Additionally, we plan to continue supporting ongoing packaging commitments established in our 2020 strategy. These include driving the elimination of PVC packaging from our product portfolio and continuing to require all fiber-based packaging we purchase to be made from recycled or certified sustainable virgin material. In 2021, 93% of paper-based packaging we purchased was made from recycled or certified sustainable virgin fiber. To help take the guesswork out of recycling for our consumers, we will continue to feature easy-to-follow recycling instructions on our U.S. retail product packaging. Approximately 90% of our U.S. retail product packaging utilizes the How2Recycle label.
Virgin Packaging Material Reduction
GOAL: 50% combined reduction in virgin plastic and fiber packaging by 2030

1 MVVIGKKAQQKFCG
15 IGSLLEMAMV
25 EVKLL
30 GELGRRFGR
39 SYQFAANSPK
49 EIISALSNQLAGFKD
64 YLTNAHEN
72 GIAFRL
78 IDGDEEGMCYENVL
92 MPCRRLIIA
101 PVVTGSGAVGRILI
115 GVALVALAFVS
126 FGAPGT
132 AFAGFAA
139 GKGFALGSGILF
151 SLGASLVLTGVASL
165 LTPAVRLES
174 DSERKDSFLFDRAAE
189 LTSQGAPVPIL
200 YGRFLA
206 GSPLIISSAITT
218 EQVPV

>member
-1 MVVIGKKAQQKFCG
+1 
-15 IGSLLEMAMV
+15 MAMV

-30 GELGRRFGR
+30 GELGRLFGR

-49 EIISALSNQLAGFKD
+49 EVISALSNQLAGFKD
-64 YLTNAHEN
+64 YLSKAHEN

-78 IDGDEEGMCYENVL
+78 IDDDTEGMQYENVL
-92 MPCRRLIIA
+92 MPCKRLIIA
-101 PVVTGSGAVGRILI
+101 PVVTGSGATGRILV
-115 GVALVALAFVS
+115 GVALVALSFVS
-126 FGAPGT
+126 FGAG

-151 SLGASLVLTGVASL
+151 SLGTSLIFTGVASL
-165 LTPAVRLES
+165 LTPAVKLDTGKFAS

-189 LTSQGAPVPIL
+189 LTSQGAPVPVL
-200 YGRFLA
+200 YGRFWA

STATUS: 13% combined virgin plastic and fiber packaging reduction (27% of our goal), per case of product sold vs. 2018 baseline, as of 2021*
Our signature IGNITE environmental, social and governance goal calls for us to reduce by 50% the virgin plastic and fiber in our packaging by 2030, measured on a per-case-of-product-sold basis versus a 2018 baseline. In 2020, we rolled out Clorox concentrated liquid bleach, which reduced our use of plastic and fiber packaging for this brand while delivering the same high-quality product that our consumers expect. We also converted to 100% recycled fiber cartons for Glad products in 2019.